(Reuters) - The white man accused of killing nine black parishioners in a racist attack at a South Carolina church last year was heading to Tennessee when he was arrested, according to court records filed by prosecutors to support their federal charges.
The documents relating to the upcoming federal trial for Dylann Roof, 22, provided details about the attack during a Bible study session at Charleston's historic Emanuel African Methodist Episcopal Church on June 17, 2015.
They come as Roof's defense team is trying to have the federal charges thrown out over what they claim to be a lack of federal standing to proceed. The government argues it has jurisdiction as the matter pertains to interstate commerce.
U.S. prosecutors argued in filings on Monday that South Carolina did not have hate crime laws under which Roof could be prosecuted. They also said Roof was fleeing to Tennessee when he was arrested in North Carolina and had purchased weapons and ammunition produced in other states.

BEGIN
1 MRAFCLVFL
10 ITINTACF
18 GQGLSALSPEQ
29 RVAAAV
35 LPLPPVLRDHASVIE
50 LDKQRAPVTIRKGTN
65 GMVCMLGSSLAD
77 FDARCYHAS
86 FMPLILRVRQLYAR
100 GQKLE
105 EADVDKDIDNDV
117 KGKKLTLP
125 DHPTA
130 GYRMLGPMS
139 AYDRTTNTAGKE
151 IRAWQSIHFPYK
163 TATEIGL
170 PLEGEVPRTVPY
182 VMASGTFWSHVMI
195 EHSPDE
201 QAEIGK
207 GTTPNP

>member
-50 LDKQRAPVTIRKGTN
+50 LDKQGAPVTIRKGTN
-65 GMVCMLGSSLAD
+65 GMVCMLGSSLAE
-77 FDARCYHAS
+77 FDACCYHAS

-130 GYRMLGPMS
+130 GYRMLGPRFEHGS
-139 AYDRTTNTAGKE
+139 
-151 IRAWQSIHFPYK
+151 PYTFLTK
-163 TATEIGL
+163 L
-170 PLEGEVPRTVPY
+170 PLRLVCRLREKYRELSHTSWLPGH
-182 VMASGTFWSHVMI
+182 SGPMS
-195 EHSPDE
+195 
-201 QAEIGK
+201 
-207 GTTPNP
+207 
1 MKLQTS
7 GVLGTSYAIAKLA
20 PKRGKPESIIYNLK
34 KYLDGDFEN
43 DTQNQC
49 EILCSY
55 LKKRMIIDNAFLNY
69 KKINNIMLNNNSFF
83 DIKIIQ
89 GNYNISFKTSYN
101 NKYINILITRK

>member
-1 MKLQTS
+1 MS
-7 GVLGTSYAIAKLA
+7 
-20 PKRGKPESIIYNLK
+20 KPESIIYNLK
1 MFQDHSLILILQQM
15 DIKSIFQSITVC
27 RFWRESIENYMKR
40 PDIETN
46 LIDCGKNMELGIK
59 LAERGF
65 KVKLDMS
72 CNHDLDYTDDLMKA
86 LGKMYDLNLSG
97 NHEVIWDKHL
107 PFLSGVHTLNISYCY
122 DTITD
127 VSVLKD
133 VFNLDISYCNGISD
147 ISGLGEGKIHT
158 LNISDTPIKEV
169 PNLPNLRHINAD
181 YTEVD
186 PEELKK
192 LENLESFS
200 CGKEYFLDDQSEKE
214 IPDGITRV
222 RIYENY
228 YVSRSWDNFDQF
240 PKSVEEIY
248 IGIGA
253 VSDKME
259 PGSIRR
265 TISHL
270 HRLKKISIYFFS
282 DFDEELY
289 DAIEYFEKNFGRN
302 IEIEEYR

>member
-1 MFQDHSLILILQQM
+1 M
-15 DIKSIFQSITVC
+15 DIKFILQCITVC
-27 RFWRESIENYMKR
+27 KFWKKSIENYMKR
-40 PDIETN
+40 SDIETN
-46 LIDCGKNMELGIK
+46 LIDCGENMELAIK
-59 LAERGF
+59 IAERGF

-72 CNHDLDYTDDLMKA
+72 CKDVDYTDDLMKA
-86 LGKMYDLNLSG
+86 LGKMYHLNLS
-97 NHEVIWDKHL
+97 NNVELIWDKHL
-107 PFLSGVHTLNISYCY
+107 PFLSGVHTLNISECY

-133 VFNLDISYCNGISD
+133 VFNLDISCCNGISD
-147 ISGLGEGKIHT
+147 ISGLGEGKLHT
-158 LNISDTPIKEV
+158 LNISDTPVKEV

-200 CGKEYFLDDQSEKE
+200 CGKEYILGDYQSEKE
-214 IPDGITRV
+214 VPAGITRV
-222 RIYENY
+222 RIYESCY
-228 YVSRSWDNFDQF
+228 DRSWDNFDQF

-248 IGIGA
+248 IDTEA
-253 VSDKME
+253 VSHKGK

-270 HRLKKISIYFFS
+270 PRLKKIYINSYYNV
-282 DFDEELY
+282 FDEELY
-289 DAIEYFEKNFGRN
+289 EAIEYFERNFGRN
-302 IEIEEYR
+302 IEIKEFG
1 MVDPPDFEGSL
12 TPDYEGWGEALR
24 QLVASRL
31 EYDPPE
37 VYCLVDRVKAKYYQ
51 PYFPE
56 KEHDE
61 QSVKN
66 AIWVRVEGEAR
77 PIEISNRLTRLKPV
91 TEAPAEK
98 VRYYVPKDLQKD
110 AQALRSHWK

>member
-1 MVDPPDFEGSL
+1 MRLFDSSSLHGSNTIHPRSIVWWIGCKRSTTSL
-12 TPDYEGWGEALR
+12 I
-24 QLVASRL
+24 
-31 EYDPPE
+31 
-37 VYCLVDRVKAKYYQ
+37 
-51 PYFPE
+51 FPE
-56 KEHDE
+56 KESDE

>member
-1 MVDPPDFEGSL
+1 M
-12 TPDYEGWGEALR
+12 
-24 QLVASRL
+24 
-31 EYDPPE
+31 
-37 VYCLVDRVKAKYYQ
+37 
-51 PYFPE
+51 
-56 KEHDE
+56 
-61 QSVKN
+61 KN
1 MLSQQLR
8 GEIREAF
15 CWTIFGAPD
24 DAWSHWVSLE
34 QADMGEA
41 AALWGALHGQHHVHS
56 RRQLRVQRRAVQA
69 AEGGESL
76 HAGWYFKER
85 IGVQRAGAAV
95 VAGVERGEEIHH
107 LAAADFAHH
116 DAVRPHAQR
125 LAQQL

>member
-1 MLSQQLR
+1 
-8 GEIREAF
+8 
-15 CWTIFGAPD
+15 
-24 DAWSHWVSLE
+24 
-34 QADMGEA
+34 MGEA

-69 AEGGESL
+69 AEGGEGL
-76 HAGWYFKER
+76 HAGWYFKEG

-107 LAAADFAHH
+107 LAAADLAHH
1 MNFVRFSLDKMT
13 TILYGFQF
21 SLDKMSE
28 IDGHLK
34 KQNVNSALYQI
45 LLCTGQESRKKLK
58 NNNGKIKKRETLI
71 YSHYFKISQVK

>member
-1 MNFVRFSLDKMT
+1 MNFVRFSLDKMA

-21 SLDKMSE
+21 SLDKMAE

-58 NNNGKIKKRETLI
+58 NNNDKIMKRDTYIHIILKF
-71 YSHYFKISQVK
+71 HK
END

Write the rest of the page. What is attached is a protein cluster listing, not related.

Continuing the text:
Attorneys for Roof could not be immediately reached for comment on Tuesday.
The documents also said Roof used eight Glock handgun magazines and fired about 80 rounds during the massacre. The records alleged that Roof plotted the attack for months, calling the church from his home and paying a web hosting company where he posted a manifesto online as early as February 2015.
Roof faces 33 federal charges, including hate crimes, obstruction of religion, and firearms charges. Prosecutors are seeking the death penalty. He would plead guilty if the death penalty were dropped, his attorneys have said in court filings.
The federal trial is scheduled to begin on Nov. 7.
A state capital punishment trial is scheduled for January. State prosecutors charged Roof with murder and attempted murder and are also seeking the death penalty.
The slayings shook the country and intensified debate over U.S. race relations, already roiled at the time by high-profile police killings of unarmed black people.
Relatives of the people killed in the attack have sued the U.S. government over an FBI clerk's mistake that allowed the purchase of the gun used in the shooting, according to lawsuits reviewed by Reuters.
(Reporting by Curtis Skinner in San Francisco; Editing by Peter Cooney)